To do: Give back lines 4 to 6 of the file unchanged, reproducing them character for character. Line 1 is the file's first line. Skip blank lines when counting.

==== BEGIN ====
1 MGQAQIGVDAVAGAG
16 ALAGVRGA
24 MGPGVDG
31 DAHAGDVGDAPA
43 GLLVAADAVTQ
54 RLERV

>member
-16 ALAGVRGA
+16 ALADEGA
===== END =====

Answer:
31 DAHAGDVGDAPA
43 GLLVAADAVTQ
54 RLERV